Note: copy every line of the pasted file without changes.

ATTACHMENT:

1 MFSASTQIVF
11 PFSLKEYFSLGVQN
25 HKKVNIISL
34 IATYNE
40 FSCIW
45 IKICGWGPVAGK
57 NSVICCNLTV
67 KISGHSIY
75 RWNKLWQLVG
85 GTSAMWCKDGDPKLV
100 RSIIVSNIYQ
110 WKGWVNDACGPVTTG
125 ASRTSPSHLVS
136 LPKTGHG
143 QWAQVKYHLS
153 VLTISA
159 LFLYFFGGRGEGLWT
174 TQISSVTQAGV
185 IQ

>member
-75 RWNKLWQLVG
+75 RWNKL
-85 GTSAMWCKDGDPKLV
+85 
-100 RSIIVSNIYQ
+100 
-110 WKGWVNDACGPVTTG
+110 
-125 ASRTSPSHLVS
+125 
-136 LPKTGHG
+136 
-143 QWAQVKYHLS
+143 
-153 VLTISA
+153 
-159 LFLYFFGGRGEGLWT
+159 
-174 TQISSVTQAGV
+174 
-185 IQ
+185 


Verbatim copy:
1 MFSASTQIVF
11 PFSLKEYFSLGVQN
25 HKKVNIISL
34 IATYNE
40 FSCIW
45 IKICGWGPVAGK
57 NSVICCNLTV
67 KISGHSIY
75 RWNKLWQLVG
85 GTSAMWCKDGDPKLV
100 RSIIVSNIYQ
110 WKGWVNDACGPVTTG
125 ASRTSPSHLVS
136 LPKTGHG
143 QWAQVKYHLS
153 VLTISA
159 LFLYFFGGRGEGLWT
174 TQISSVTQAGV
185 IQ

>member
-75 RWNKLWQLVG
+75 RWNKL
-85 GTSAMWCKDGDPKLV
+85 
-100 RSIIVSNIYQ
+100 
-110 WKGWVNDACGPVTTG
+110 
-125 ASRTSPSHLVS
+125 
-136 LPKTGHG
+136 
-143 QWAQVKYHLS
+143 
-153 VLTISA
+153 
-159 LFLYFFGGRGEGLWT
+159 
-174 TQISSVTQAGV
+174 
-185 IQ
+185 